Monday, July 27, 2015

Nothing new under the sun - or, Everything New under the sun!

At last weekend's knitting machine seminar in Monroe, I picked up some old magazines that were offered for "donation". 

These old magazines contain a wealth of information from the heyday of machine knitting back in the 1970's through the 1990's. Even though the styling is dated, the techniques used can be applied today.

 For example, Machine Knit America Vol 2 from Fall of 1992 contained a short article about a "plaid" fairisle pattern designed by Barbara Pavack, owner of the Knitting Hide-a-way in Issaquah, WA.  I checked, the shop is not listed online currently.  The technique involved alternating rows of blocks of color with rows containing 'striped stripes'.  Think of the checks on a gingham fabric and perhaps you can visualize.
Here is the general idea of the repeat:


Her article mentioned that with this pattern, there are endless variations of this stitch pattern that could be used for design possibilities, including color changes, alternating the rows with different colors, using a bulky instead of a standard gauge machine, using the "reverse" button on an electronic machine.  I suppose you could use the double length buttons as well for a different look. 

Barbara mentions that her design was adapted from a purchased man's sweater. Each new variation, in essence, is a new design.

There was an accompanying coat design in a turquoise, shades of gray, and pink color.  Even though I would not make the exact shape of the garment today, I would definitely consider making the sweater in a different colorway, with a shorter length. This would make it a cardigan rather than a coat jacket.  The length of the design was 33.5 - 34.5.  I would cut about 6 or seven inches off that.  Then the shoulder was a modified drop and the accompanying photo looked as if shoulder pads might have been inserted.  They did that back in the 80's and 90's!  I would set the shoulder in slightly more, which would mean removing a few rows from the sleeve and adding those rows back to the sleeve head area.   In addition the pattern called for a cording trim which I would probably omit.  The yarn called for in the original design was Bramwell Roseknit.  Checking Ravelry, I can find out that it is a fingering superwash 100% wool put up on cones.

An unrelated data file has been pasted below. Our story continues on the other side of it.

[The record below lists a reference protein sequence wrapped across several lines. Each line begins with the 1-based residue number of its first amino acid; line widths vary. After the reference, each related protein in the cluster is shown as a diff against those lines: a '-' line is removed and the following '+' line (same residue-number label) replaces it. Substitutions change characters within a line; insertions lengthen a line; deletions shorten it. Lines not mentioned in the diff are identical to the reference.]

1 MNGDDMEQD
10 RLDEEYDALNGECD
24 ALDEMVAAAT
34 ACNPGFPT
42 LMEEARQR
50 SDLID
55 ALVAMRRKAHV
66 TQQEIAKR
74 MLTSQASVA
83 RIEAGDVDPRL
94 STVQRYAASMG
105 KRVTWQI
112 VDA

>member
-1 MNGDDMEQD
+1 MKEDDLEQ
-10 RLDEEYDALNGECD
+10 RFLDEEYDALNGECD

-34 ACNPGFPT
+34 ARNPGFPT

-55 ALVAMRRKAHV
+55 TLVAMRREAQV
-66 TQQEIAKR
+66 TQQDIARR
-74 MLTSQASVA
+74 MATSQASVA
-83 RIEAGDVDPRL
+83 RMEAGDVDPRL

So, in summary, modify the plaid stitch pattern to suit my taste, modify the schematic to match a more current silhouette and my shape, choose different colors and a currently available yarn, make a gauge swatch to apply the measurements and convert to stitches and rows, and I'll be done! I will have designed a "derivative" design through inspiration from Barbara Pavack.  (Oops, forgot about the knitting, finishing, blocking, and sewing up!)

Or alternatively, design the stitch pattern in Design-A-Knit, apply it to one of my existing garment shapes, make the gauge swatch, recalculate, and away we go!

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